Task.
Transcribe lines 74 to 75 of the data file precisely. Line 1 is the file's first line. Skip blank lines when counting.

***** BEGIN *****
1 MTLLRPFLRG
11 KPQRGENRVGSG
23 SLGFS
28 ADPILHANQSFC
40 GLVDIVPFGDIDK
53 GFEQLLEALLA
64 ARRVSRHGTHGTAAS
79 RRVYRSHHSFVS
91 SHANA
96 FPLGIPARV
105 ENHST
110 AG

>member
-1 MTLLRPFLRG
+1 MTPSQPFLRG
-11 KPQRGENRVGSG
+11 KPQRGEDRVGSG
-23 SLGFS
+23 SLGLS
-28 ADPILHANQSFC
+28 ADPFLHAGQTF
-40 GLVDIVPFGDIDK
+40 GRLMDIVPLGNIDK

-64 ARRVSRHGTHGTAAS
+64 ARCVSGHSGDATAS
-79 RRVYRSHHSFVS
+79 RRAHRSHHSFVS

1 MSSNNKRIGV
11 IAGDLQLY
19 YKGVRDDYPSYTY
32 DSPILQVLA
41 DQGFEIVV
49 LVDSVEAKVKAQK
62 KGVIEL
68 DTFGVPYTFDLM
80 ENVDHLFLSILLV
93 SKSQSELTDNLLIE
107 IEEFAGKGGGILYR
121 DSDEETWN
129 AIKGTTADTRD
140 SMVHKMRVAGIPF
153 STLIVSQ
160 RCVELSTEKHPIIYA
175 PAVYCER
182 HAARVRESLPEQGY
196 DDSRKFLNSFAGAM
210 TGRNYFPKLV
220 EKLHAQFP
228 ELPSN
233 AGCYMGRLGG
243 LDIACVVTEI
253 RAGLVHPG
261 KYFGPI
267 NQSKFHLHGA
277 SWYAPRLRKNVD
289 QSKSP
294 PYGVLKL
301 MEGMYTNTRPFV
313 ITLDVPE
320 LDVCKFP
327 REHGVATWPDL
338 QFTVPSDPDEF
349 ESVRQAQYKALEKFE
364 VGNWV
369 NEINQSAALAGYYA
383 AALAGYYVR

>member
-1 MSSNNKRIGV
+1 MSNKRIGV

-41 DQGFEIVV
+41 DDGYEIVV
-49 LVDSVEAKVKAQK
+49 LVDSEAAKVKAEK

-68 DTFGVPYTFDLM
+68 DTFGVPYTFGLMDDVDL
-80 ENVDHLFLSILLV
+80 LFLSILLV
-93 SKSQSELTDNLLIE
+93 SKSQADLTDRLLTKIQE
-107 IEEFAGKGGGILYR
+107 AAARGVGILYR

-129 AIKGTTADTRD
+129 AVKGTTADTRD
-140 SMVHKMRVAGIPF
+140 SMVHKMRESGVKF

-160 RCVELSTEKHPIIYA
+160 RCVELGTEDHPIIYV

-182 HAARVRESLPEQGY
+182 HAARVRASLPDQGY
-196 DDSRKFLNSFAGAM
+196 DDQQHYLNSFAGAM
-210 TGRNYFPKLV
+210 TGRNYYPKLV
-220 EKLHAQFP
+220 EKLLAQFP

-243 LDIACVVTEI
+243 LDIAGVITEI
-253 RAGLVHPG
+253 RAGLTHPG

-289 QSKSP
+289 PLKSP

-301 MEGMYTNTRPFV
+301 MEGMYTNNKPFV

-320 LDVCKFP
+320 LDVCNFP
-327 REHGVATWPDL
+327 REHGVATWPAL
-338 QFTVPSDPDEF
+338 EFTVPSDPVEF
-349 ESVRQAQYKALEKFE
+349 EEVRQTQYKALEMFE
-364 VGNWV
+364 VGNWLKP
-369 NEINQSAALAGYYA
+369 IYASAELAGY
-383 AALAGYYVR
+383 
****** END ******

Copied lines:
-68 DTFGVPYTFDLM
+68 DTFGVPYTFGLMDDVDL